Tomorrow, Alec Baldwin will host S.N.L. for the 17th time. He’s the most prolific host in the show’s history, but something tells me that this weekend’s casting has more to do with politics than legacy. Baldwin has been on Donald Trump duty all season (you can watch all 11 Baldwin-as-Trump sketches here), and the spoofable content is piling up.
S.N.L. is famous for its political commentary, but our particular situation feels hard to laugh at sometimes. It makes me wonder: What, exactly, is the point of political comedy? Levity? Education? Protest? Commiseration?
Laurie Kilmartin, a writer for Conan, believes it’s more about relief than anything else. “A huge space is opening for artists who want to punch back,” she told Variety. “I don’t think partisan comedy helps candidates get elected, but it does help the audience get through it.” Fair enough.
Judd Apatow also questions comedy’s power to incite change: “We would hope the brilliant satire [of] people like John Oliver and Sam Bee and Bill Maher and Seth Meyers ha[s] woken people up to things they should be concerned about, but I’m not sure if it did. I don’t know if they’re preaching to the converted or they’re helping a new, younger generation decide what they believe. It’s hard to know the impact of comedy in this regard.”
The New Yorker’s Ian Crouch recently broke down what sort of jokes he believes can bring about change and which can’t. “Many popular comedians went in hard against Trump,” he wrote, (referring to earlier in the election season), “ridiculing him as being brazenly unfit for the presidency — and, by extension, ridiculing anyone who might consider voting for him — only to find that their arguments had little effect in the places where it turned out to matter.” He goes on to call out Aziz Ansari’s political S.N.L. monologue as a middle-of-the-road success. It was clever and light-hearted enough to get through to a wide audience, but perhaps undersold the seriousness of the situation. Most effective, Crouch argues, is a joke the Trump administration tells about itself, i.e. “alternative facts,” which took on a life of its own and traversed tons of different media spaces.
Comedian Kyle Kinane of Loose in Chicago thinks stand-up and sketch comedy could bring about more than just a laugh if done the right way. “It can be more political, but maybe making fun of his hair or calling him orange isn’t the best call to arms for a revolution,” he said. “If you’re gonna make comedy about it, make GOOD comedy about it.” I definitely agree re: the hair jokes. Ditto his “tiny hands.” I just don’t see the point when there’s so much more substantively wrong with Trump.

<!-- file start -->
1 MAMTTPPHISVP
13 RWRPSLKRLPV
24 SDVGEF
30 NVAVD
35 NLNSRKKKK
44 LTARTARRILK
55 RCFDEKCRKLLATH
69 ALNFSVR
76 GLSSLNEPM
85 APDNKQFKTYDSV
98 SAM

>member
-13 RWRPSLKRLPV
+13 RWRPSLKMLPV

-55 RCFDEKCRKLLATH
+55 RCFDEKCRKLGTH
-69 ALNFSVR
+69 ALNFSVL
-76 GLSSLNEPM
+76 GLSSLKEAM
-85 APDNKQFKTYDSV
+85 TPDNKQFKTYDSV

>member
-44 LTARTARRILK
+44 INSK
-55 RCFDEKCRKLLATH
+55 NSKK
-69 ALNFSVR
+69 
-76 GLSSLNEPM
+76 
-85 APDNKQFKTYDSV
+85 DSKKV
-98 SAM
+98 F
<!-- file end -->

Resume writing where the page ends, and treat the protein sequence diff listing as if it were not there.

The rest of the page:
But is it as simple as making the right joke? “There’s no such thing as a snappy five-minute evisceration,” wrote Slate’s Sam Kriss, who thinks political commentary in the commercial entertainment space will inevitably fall victim to its own business needs. “[I]n a media economy where everything is always a distraction from something else, there’s no point taking risks on sustained nastiness. And when a company’s survival depends on every post being shared as much as possible, real polemic — the kind that doesn’t make you feel secure in your prejudices but shocks and grates and summons forth the sort of bilious hatred that starts revolutions — is only going to limit your brand engagement potential.”
On the other hand, more than a few writers believe that the virality of Tina Fey’s portrayal of Sarah Palin was ultimately key to Palin’s downfall, so maybe there is some function to mainstream evisceration. Ideally, humor serves multiple purposes. “Comedy will hopefully be both a distracting source of joy and a check on Trump’s sour, bullish ignorance and potential abuse of power,” said comedian Eugene Mirman of Bob’s Burgers. “Stalin was always famously four jokes away from feeling ridiculed enough to step down and allow for a regulated, free-market economy. I think comedy will both get more political and also more silly — sometimes together, sometimes totally separately.”
There may not be consensus on comedy’s role in activism, but it’s hard to argue the virtue of levity — especially during these fraught times. (Trump-induced anxiety is a real thing.) I guess I wonder how funny Trump can really be.
“His style has rendered him, weirdly, almost comedy-proof,” wrote James Poniewozik in the New York Times. “Election parodies traditionally exaggerate candidates. But Mr. Trump exaggerates himself — he’s the frilled lizard of politics, inflating his self-presentation to appear ever larger. Satire exposes candidates’ contradictions and absurdities. But Mr. Trump blows past those, while his supporters cheer.”
Maybe this very conundrum — that Trump himself seems like a sick joke — is why making light of his absurdity doesn’t always sit right. “[C]omedians are struggling to balance the cartoonishly comedic character that is Trump with the gravity of the political situation ushered in by his victory,” reported Vulture.
What do you think? Is comedy working for you right now? To what end?
Photos by Al Levine/NBC/NBCU Photo Bank and © CORBIS/Corbis via Getty Images; collage by Maria Jia Ling Pitt.